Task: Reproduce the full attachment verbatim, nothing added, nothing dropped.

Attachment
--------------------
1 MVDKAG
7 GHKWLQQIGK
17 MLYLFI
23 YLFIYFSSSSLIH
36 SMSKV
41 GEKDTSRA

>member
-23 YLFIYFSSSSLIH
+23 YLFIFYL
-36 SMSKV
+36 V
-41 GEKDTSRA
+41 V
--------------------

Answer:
1 MVDKAG
7 GHKWLQQIGK
17 MLYLFI
23 YLFIYFSSSSLIH
36 SMSKV
41 GEKDTSRA

>member
-23 YLFIYFSSSSLIH
+23 YLFIFYL
-36 SMSKV
+36 V
-41 GEKDTSRA
+41 V